Nobody should be surprised by this, particularly those of us in Britain. We got screwed with the PSP (nine months after the rest of the world and £25 more expensive to boot) and now, at the first sign of trouble for Sony's increasingly boondogglish PlayStation 3, we're being ejected from the global launch. Nobody here should be surprised, but that doesn't halt the flow of indignance - eight hundred comments on the Eurogamer article, and still rising - at being once again told we're less important than the rest of the world by Sony.
Or at least, that's one way to look at it. In purely business terms it makes a degree of sense: the European market is large and important but not quite as large and important as the other two so if somebody has to be turned away by the bouncers it's always going to be us. Of course, the ditching of Europe is not the whole story - Sony also slashed their numbers for the US and Japan to a mere 400K and 100K respectively, shipments so small they couldn't have simply done what Microsoft did with the 360 and shared scant product among all three regions, pissing everyone off equally. When Microsoft did it, it was a gamble: they quite rightly figured it was better to disappoint lots of early adopters everywhere but still be able to say they launched globally than exclude a territory for the sake of a few more American kids getting their Christmas present.
It paid off, too. Microsoft predicted correctly that a year on we'd remember them for pulling off an unprecedented global launch under very tough conditions, and forgive them for not being able to ship a billion units on day one. They tried, and trying counts. Unfortunately Sony have probably misstepped by not even trying: rightly or wrongly, they have developed a reputation for despising UK gamers and the word 'racism' is frequently muttered. I don't actually believe Sony are racist - pro-Japan perhaps, as befits a Japanese company - but I don't think they really care who pays them, as long as they pay plenty.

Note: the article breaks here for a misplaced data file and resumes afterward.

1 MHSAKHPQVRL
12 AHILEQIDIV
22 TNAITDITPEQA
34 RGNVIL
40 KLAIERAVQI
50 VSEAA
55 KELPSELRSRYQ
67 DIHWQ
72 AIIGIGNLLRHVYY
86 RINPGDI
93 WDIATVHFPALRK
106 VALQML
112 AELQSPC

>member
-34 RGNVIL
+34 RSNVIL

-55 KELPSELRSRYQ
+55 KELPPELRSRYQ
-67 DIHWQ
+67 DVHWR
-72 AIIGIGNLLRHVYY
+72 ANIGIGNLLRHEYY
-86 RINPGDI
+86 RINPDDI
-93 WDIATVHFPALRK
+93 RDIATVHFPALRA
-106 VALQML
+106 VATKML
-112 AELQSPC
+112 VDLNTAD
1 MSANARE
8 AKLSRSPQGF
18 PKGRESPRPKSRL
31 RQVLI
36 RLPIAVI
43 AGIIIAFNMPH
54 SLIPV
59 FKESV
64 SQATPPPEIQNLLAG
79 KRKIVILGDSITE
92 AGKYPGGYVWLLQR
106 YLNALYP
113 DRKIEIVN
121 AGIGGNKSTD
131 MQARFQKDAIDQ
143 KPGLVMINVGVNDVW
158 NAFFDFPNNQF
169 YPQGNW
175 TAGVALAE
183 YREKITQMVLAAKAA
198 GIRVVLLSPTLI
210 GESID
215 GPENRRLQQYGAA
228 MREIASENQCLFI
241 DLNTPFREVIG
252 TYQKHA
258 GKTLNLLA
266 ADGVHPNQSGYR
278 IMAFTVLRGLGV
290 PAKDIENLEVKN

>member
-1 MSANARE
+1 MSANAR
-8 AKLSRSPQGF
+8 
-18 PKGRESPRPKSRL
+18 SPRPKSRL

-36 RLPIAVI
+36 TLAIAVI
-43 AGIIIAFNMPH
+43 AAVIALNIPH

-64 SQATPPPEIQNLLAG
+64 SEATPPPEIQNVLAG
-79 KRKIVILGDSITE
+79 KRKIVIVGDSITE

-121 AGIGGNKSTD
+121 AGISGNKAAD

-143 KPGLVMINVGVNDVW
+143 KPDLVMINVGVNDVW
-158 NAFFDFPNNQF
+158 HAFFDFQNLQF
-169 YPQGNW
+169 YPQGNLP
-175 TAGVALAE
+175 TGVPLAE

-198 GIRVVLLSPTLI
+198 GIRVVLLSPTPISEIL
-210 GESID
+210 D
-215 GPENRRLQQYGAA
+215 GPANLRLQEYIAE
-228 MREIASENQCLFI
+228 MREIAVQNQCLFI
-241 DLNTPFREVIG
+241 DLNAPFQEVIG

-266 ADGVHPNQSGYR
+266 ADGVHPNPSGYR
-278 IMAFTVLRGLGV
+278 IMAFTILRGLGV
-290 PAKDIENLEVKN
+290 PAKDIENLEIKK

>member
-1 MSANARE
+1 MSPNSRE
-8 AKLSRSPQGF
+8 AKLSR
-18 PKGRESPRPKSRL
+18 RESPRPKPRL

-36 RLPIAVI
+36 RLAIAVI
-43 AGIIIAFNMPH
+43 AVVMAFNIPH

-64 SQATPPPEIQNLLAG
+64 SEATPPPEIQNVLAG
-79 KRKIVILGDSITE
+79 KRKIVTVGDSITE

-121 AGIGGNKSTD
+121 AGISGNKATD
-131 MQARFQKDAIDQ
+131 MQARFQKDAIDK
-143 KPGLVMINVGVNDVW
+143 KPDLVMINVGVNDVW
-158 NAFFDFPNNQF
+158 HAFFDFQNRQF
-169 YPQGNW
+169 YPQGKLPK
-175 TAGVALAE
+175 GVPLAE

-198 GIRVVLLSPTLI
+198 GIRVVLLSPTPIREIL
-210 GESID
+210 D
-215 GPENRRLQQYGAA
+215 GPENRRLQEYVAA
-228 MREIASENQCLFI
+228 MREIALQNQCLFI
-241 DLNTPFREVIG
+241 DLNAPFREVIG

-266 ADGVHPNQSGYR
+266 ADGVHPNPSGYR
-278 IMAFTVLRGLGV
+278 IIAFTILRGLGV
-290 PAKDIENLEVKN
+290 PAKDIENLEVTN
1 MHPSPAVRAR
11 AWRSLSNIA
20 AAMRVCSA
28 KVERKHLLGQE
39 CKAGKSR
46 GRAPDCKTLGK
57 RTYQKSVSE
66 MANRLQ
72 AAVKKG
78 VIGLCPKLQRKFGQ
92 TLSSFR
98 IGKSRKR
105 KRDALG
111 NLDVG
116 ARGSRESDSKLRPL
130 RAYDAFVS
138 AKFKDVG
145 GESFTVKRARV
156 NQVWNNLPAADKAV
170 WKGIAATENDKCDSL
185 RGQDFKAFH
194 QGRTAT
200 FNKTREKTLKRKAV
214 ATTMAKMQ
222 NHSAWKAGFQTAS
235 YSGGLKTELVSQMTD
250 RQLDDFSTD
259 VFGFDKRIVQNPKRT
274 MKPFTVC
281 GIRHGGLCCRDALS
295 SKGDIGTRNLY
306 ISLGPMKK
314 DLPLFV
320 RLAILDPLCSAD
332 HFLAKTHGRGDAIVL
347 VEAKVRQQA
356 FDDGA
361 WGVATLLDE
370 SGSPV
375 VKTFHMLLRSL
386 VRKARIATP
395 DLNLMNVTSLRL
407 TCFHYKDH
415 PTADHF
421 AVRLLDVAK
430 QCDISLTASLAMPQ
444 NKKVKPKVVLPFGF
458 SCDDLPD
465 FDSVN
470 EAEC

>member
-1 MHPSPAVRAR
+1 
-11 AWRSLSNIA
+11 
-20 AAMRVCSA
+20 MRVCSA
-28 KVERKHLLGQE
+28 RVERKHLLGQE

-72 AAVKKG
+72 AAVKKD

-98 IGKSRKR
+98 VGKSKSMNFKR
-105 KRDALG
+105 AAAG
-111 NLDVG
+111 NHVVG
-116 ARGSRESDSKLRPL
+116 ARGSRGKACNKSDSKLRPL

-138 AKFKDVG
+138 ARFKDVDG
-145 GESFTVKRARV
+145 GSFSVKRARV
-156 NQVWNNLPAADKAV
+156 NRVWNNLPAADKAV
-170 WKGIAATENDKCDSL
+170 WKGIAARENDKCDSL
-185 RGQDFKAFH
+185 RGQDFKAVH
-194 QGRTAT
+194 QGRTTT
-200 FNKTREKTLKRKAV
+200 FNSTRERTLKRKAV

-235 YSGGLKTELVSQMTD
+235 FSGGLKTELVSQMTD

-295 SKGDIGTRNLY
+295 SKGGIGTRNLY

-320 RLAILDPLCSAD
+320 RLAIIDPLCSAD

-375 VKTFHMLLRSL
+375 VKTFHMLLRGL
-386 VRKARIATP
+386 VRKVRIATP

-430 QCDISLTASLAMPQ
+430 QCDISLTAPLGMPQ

Nope, Sony don't hate us because we're European, they hate us because we're merely gamers and because we're merely customers. Sony's insulting and derisive comments about gamers in general and their smug insistence on ramping up Eurozone game and console prices for 'localisation reasons' (guys, if translating American English into British English costs so much you have to increase prices by twenty percent YOUR LOCALISATION PEOPLE ARE TOO EXPENSIVE) have long since put me off buying anything from them if I can avoid it - even leaving games aside for a moment, the music CD rootkit fiasco and their shoddy mobile phones have put paid to their image as a serious company as far as I'm concerned. The purpose of a company that sells something to customers is to serve their customers, not to insult them, vandalise their belongings or tell them that their faulty product is fine because it was designed that way. Any company that puts its own wishes above the customer's - shoehorning expensive Blu-Ray tech into a games console and then telling gamers "it's not a games machine", for instance - is going to fail, and fail badly. A company, no matter how successful, is there to serve the customer and will die without the customer.
A bit like governments, in fact, or at least their leaders: Blair has made himself look like a complete dick over this whole Leaving Date saga, having apparently forgotten the same thing as Sony, that he is there at our behest and that of his party members, not at his own. He will not survive long with his customers turning their back on him, and publically insulting them won't do him any more favours than it did Sony. I am actually rather ambivalent about this as well: the ongoing pantomime boxing match between Blair and Brown has ensured that Brown is the only contender for the succession, and nobody seems to have stopped to wonder if this might in fact be perfectly deliberate - Gordon Brown co-created New Labour and, despite a few stylistic differences, is as close to a Spare Tony as it's possible to find, so nothing is going to change if he gets the job. I can't be the only person to spot this, surely?
Ever get the feeling that you're waiting for the world to stop fucking about and just get on with it? Seems to be one of those weeks. But, to end on a happy note, here's a minor treat for Eurogamer readers: Ellie Gibson on the BBC! Sadly without her hat.